Estelle Manor is part country house hotel and part private club, catering to people with plenty to say and nothing to prove. The Cotswolds in England are ever-buzzy but this opening has added a new layer. Situated grandly amid 3,000 acres of gardens and parkland that make up Eynsham Park, about nine miles west of Oxford, the 60-acre estate is centered on the manor, a honey-stoned, neo-Jacobean country house.
And while the private club areas are not open to hotel guests, there are many considerable charms to occupy guests. Nothing says you’ve arrived like turning into a long, tree-lined driveway where a blazer-and-tie clad sentry asks your name, checks his list, and murmurs into his lapel.
By the time you reach the house, you are greeted (by name, of course) and whisked to your room, dispensing with the tedious paperwork normally associated with the process. Thankfully, though, there is a front desk if you need it, and actual people there to help, which is a reassuring if increasingly rare site in today’s app-driven everything.
Purchased in 2018, this eagerly awaited opening was renovated under the leadership of Ennismore founder and co-CEO Sharan Pasricha and his wife, the investor Eiesha Bharti Pasricha, who led the design vision along with an in-hour team of design directors.
Other contributors include such preeminent global firms as Roman & Williams, Olivia Weström and AIME studios. It shows, and the spaces are stunning. The vibe is quintessentially English yet with ample contemporary elements.
The result is spaces that are glamorous, modern, fresh, and chic as all get out but with their period elements firmly intact, finely hewn, and immaculately polished, from the soaring ornamental plaster ceilings, to burnished expanses of carved oak paneling, to trollies laden with gleaming silver wine buckets. The living room has a generous marble-topped bar and the library nearby is discretely kitted with DJ decks for weekend bibliophiles ready to bust a move. It is a design that honors its past while swaggering confidently into the present.
The sweeping South Terrace is lovely for pre-dinner drinks (with soft and golden late afternoon light) and overlooks a 25-meter heated pool and a panoramic view of the fields and forests surrounding.
There are two restaurants in the house, including the charming old-world style Brasserie serving seasonal and traditional English dishes, and the showstopping emerald-and-malachite former Billiards Room serving Chinese specialties and a dim sum brunch on weekends.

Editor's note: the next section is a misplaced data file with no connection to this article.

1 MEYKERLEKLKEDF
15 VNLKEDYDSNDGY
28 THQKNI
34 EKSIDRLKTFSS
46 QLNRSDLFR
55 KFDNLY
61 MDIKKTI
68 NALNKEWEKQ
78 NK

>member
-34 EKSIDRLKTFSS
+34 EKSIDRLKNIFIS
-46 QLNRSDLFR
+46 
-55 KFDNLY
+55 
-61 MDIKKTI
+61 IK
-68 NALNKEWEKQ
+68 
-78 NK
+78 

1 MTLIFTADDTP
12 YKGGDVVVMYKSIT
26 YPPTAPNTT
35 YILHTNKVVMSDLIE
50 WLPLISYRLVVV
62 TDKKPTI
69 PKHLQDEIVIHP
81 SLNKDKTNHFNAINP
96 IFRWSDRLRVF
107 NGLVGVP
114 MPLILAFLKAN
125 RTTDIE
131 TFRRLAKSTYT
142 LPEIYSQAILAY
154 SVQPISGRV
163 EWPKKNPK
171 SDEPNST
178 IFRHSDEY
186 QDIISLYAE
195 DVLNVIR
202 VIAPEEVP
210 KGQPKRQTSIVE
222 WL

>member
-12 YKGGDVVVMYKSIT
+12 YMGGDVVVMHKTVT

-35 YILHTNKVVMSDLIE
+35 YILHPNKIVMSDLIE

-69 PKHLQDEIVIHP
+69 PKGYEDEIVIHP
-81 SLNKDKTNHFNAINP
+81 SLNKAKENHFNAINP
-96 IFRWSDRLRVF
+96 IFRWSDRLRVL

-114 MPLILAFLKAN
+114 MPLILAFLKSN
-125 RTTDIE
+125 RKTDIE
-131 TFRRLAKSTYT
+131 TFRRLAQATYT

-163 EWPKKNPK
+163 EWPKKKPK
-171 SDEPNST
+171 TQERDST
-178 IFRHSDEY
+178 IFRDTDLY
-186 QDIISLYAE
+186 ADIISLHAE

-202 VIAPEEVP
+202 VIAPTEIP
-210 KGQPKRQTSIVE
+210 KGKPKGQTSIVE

A third, called the Glasshouse, is tucked into the walled garden and serves Mediterranean and wood-fired dishes family-style for sharing. Coming later will be a fourth members-only Japanese restaurant which will sit adjacent to the manor house.
Of the 108 rooms planned, 95 are currently opened, including 34 in the house, 35 in the garden, and 26 stable suites. I stayed in one of the house rooms which was luxuriously furnished in traditional and contemporary pieces, with luxe Commune bath products, tea and coffee, and an array of hip and interesting snacks and mini-bar items, not all of which I understood. Opening this winter are three private houses and 10 woodland cottages, along with the elaborate Eynsham Baths spa whose sprawling, nearly 3,000-square-meter footprint matches that of the manor house itself.
Plans include a vast bathing hall, five thermal pools, ten treatment rooms and a restaurant and lounge. Pasricha himself has reportedly referred to the spa as “the most bonkers building I have ever made.”
The grounds are a distinct pleasure, with extensive newly planted gardens and a large potager providing fresh produce for the kitchens. Fields and forests await walkers, wanderers and cyclists, along with activities such as archery, paddle tennis and a climbing wall. In the state-of-the-art gym, there are dozens of fitness classes available, along with personal trainers.
A stylish gift shop offers smart-casual separates, silk pajamas, great hats, swimsuits, jewelry, sunglasses and gifts, with much of the merchandise custom-designed for the manor. There is also a dedicated play space for little children and a flexible workspace for adults.
Estelle Manor is a sister property to Maison Estelle, a private club in London’s Mayfair.
Written by Frances Schultz
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